Research

Opposition to fracking at record high and support at lowest level ever – latest government survey

Public Attitudes2

The latest findings from the government survey of attitudes to fracking in the UK shows dwindling support for the second quarter running.

The results, published this morning, has support (rounded figure) at 13%, the lowest level since the question was first asked. This is more than 3 points down on the previous low of 16% in the survey carried out in the summer of this year.

Support2

Opposition to fracking was at record levels of 36%, (rounded figure)  up from the previous high of 33%.

Oppose2

The gap between opposition and support is again the largest so far recorded, increased from 17%, in the previous survey.

Gap2

The survey was carried out in September and October 2017, after Third Energy started work at its fracking site at Kirby Misperton in North Yorkshire.

Reaction

Elisabeth Whitebread, energy campaigner at Greenpeace UK, said:

“The government is blocking its ears to the rising voices asking them to stop backing fracking, but ordinary people are making that increasingly difficult. The Conservative manifesto said fracking would only continue with public support, but their own opinion polls show support for fracking is at a record-low, with nearly three times as many people opposing it as supporting it.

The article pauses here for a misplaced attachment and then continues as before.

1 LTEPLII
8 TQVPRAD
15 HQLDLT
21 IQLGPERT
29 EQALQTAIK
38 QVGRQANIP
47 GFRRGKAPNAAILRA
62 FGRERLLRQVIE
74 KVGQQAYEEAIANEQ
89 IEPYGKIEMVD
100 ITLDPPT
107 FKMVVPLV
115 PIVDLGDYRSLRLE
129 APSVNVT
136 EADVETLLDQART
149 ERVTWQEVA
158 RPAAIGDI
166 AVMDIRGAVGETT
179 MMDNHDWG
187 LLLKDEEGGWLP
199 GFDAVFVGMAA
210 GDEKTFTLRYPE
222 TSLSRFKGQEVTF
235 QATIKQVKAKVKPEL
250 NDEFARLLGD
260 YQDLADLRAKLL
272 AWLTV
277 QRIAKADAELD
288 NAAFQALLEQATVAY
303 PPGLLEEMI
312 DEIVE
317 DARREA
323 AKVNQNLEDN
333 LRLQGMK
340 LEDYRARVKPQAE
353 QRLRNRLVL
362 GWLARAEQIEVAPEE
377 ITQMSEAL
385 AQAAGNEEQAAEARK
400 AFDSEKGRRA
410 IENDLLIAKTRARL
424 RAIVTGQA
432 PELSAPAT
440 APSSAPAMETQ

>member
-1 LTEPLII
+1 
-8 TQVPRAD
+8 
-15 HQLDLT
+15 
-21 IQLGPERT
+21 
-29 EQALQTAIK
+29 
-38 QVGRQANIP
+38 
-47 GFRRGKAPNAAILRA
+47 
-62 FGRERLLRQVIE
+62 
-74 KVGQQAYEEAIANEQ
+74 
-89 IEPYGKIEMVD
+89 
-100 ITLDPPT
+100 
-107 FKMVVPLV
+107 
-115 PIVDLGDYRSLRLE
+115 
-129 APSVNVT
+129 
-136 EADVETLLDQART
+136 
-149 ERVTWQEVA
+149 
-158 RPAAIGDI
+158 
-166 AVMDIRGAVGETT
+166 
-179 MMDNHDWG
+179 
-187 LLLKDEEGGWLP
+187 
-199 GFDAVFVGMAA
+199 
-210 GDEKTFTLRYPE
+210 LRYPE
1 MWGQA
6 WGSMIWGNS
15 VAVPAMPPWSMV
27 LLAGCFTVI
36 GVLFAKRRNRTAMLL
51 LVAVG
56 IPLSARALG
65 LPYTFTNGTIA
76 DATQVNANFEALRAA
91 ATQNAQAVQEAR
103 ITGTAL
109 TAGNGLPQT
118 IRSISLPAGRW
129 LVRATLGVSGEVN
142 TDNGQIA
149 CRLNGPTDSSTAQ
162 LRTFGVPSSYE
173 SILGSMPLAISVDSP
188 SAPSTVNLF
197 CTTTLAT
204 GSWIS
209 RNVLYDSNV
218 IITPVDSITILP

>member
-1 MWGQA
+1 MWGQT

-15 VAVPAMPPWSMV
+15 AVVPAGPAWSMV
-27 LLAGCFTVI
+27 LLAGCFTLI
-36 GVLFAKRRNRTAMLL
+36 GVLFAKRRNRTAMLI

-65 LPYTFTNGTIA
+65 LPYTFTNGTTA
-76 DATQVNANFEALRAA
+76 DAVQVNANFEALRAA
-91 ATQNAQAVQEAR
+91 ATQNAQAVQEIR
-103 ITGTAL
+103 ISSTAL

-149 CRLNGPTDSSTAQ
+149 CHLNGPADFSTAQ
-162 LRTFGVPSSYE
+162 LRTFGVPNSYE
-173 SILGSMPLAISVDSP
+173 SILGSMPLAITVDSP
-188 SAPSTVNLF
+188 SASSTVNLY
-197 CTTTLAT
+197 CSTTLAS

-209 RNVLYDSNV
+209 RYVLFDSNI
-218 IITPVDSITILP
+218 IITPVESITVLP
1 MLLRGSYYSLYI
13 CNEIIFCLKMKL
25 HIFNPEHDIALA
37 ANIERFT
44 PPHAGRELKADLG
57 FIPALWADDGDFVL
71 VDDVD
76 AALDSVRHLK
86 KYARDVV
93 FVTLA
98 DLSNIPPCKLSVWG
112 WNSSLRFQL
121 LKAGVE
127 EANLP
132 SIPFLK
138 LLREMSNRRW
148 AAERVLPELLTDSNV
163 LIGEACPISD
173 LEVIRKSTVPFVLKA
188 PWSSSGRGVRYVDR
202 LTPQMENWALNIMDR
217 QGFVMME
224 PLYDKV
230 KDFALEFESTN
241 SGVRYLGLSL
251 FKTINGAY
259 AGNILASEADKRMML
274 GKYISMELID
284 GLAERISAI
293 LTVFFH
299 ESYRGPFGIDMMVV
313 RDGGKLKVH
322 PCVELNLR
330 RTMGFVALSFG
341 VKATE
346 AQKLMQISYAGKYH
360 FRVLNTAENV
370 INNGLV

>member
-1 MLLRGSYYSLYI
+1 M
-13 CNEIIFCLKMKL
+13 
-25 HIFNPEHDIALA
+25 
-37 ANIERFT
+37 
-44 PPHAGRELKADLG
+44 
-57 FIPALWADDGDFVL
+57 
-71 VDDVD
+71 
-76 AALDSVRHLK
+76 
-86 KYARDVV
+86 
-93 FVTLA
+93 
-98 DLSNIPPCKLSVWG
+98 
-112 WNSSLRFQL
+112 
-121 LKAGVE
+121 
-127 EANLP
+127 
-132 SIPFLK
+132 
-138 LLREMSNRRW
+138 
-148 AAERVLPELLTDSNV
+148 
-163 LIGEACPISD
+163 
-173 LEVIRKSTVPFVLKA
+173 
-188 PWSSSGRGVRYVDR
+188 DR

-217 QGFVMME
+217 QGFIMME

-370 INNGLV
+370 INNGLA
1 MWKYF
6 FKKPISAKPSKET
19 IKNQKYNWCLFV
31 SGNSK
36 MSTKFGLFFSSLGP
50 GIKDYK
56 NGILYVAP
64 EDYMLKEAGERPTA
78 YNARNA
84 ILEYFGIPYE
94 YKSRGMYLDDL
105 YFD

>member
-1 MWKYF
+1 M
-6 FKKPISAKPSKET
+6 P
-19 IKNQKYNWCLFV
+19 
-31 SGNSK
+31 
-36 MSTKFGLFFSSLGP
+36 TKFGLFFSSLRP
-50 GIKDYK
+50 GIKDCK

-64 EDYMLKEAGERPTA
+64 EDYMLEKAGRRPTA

“With fracking now banned or blocked in Northern Ireland, Scotland and Wales, the Westminster government is isolated. Their own plans show that fracked gas is an irrelevance for UK energy security. Greenpeace is standing with all the brave and dedicated local people who will continue to protest peacefully until ministers realise they would do better to ditch fracking and focus on clean, affordable and popular offshore wind, solar and tidal power instead.”

Rose Dickinson, Friends of the Earth campaigner, said:

“Again, the government has asked the public what they think, and again, they don’t want fracking – the tiny support fracking does have is now at a record low. This survey comes at a critical time because the Secretary of State, Greg Clark, is deciding if he should grant the final permission to frack in England.

“Now, as Mr Clark considers that decision in light of the highest recorded levels of public opposition, he can still decide to stop fracking.”

Ken Cronin, Chief Executive of UK Onshore Oil and Gas, said:

“The stats clearly show that the majority of people in the UK are in the ‘don’t know’ category, or undecided on the process. This is why it is more important than ever to continue our work with local communities to dispel the myths being promulgated by our opponents. The need for a homegrown source of gas to reduce our import dependency both on economic and environmental grounds should be the clear focus of the UK’s attention.”

Strong support and opposition

According to the survey, strong support for fracking has fallen to 1%, down from 2% in the previous survey.

strong support

Strong opposition is up one percentage point to 14%.

strong oppose

Participants who said they neither supported nor opposed fracking remained the largest proportion of the survey and unchanged at 48% since this time last year..